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It's time to flex your girl power | Amy Johnson
A recent Zits cartoon featured Jeremy starting a conversation with his mom. This is unusual behavior for Jeremy. He prevails, though, and begins by saying: “Mom, let’s say you’re a girl and… Oh, wait! You are a girl!”
This is so my life. As the mother of two young adult men, I’ve spent the last 20-plus years as the minority gender in my household. I’m not asking for pity. I am a strong woman and I have strong women friends and colleagues. And sometimes the guys I live with temporarily forget I’m a girl.
Like many women in my generation, I grew up delighting in the ideal that women deserve opportunities that had previously been afforded only to men.
For instance, my freshman year in high school was the first year girls were allowed to take shop, so I signed up. One day, as I attempted to enter the woodshop, a young man barred the door and said condescendingly, “Sorry. Only men allowed.” Emboldened by the times, I pushed his arm aside and replied, “Huh. Well, I don’t see any here….”
Much like racism in our country, the remnants of sexism seem subtle at times. While many women hold positions of power in our communities and corporations, girls still grow up with a culture that predominantly judges them on looks. This annoys the heck out of me.
It’s gotten so bad that the American Medical Association has called for measures to restrict advertisers from digitally altering pictures in magazines. The AMA is concerned that these publications are routinely showcasing “ideal” bodies that, in reality, can only be attained by computer alteration.
Also notice that the focus of comments by young adolescent girls on Facebook, at a time when they are working hard developmentally to define who they are as people, is primarily on looks and appearance.
Why does this matter? What’s wrong with girls complementing each other about how pretty, skinny and hot they are?
According the American Psychological Association, girls are more susceptible to emulating what they see in movies, in magazines and online than their male counterparts are. Pre-puberty, girls are still focusing on being strong, confident and competent. As puberty begins, however, American females tend to become more preoccupied with appearance and image. They take in the barrage of media messages in new, more nuanced, more serious and more potentially harmful ways.
The NYU Child Study Center reports that almost half of girls are dieting by age 10. The most common mental health issues for girls and women remain depression, low self-esteem and eating disorders (www.aboutourkids.org). This “subtle” sexism has some pretty serious health consequences.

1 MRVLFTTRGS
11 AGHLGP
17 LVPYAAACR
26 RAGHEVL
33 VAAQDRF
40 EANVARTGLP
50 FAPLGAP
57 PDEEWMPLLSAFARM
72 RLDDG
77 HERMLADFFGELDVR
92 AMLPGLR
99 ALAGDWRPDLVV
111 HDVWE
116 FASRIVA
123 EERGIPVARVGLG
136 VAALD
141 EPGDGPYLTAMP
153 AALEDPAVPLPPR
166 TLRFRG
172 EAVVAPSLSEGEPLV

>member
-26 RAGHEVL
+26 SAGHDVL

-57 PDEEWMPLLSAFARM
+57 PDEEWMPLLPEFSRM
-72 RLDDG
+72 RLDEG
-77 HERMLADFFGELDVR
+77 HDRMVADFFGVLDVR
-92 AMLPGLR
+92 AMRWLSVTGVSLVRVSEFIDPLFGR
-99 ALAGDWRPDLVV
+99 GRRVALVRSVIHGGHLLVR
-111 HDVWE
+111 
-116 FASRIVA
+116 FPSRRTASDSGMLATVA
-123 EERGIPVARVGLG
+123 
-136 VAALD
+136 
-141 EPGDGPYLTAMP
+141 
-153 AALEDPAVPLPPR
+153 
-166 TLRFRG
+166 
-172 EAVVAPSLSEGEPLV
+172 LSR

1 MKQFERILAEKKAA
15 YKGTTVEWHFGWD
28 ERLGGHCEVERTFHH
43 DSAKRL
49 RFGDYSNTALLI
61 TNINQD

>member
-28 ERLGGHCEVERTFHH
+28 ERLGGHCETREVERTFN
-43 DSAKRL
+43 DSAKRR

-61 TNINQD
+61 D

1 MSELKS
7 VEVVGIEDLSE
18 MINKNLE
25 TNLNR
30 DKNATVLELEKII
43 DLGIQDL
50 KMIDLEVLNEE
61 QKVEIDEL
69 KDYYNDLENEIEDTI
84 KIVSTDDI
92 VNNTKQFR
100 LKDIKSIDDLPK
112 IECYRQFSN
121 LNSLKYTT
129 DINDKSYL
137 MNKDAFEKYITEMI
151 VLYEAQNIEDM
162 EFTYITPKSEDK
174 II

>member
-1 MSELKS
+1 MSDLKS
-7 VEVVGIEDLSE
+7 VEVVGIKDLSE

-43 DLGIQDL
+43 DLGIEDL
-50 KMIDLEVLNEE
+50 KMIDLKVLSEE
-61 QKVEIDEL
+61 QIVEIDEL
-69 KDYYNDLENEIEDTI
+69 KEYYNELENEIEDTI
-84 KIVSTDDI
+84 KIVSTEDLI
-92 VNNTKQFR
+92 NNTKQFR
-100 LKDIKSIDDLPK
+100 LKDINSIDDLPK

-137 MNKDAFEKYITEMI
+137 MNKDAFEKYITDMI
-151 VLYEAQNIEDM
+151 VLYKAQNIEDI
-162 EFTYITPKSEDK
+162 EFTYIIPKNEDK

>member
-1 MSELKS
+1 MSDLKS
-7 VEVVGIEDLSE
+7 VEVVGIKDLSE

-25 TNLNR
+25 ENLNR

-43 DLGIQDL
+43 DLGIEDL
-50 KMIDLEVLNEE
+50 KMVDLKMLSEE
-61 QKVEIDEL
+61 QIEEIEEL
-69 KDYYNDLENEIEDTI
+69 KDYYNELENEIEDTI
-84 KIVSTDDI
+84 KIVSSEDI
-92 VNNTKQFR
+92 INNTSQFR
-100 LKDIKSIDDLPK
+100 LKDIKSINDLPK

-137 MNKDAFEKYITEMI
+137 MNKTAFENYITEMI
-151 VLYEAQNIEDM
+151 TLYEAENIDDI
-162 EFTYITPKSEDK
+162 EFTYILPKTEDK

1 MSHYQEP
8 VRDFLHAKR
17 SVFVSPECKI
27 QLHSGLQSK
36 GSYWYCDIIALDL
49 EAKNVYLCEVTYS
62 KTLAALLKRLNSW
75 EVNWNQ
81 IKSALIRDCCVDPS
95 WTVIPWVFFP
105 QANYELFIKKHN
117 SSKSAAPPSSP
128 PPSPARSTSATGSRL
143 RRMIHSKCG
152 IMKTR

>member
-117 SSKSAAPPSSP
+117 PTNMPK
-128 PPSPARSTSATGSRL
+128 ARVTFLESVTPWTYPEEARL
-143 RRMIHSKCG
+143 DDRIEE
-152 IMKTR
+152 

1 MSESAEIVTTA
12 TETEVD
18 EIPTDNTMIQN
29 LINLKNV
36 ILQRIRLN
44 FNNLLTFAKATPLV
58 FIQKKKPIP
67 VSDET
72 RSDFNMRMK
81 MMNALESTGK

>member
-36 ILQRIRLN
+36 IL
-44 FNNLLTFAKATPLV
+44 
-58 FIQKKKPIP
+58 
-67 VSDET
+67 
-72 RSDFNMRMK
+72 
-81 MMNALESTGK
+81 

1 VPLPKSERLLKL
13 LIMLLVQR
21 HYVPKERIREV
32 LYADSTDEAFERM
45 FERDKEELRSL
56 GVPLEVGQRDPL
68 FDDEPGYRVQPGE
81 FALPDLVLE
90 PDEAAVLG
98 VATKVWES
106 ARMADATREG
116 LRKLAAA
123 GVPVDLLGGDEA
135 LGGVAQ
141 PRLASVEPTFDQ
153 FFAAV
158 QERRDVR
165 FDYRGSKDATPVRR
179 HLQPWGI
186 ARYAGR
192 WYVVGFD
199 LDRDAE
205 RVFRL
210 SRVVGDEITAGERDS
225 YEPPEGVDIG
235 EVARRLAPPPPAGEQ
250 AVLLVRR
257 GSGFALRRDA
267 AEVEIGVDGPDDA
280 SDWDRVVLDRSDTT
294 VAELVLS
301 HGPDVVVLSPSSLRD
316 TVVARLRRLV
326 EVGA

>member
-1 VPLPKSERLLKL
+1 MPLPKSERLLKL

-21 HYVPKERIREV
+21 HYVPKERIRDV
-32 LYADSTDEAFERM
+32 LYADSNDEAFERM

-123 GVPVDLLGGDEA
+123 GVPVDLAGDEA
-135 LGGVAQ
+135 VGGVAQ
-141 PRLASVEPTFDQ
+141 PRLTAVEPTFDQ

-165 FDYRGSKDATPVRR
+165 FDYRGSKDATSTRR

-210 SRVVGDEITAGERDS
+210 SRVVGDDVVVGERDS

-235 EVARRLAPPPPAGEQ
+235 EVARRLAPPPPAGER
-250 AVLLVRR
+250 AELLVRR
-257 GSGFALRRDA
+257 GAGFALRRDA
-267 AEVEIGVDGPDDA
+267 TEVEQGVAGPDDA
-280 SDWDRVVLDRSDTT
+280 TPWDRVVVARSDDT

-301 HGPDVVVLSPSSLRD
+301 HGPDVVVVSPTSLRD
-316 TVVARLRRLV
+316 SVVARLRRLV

The answer isn’t simple, nor is it something any one person or group can solve. However, there are some tools to help.
If you are a parent, teacher, mentor or role model to young girls, consider the resources below as alternatives to the Disney-Princess-saturated culture many now grow up in. Go out of your way to comment about a girl’s abilities, accomplishments and character, instead of how cute her outfit/nails/hair/shoes are.
If you are a parent, teacher, mentor or role model to young boys, go out of your way to help them see beyond the surface of girls — to dig deeper, looking for commonalities and expressing curiosity, rather than derision, about differences.
In the words of Jane Galvin Lewis, “You don’t have to be anti-man to be pro-woman.” Let’s use our girl power to create a better community for us all.
• For parents and young girls: Pigtailpals.com is an online boutique for empowering apparel and gifts for girls. Check out www.7wonderlicious.com, an online social network for women who want to empower girls. Includes online story app and girl-power toolkit.
• For tweens: www.braincake.org is an organization working with girls 11-17 around succeeding in math and science.
• For teens and women: www.adiosbarbie.com is a body image site for “every body.” Blog posts, articles and resources countering the media portrayal of beauty as one certain body type. Blackgirlsrockinc.com includes a blog and pledge for young women of color “celebrating the brilliance of black women.” Sparksummit.com is a site devoted to educating about the difference between healthy sexuality and the objectification/sexualization of women and girls. Poweredbygirl.org is a girl-driven media activism site to counteract unhealthy images of women in media. Blackgirlproject.com is a site educating about the film by the same name.
• Lots more sites for girls: userpages.umbc.edu/~korenman/wmst/links_girls.html. Also look here at Amazing Women Rock: amazingwomenrock.com.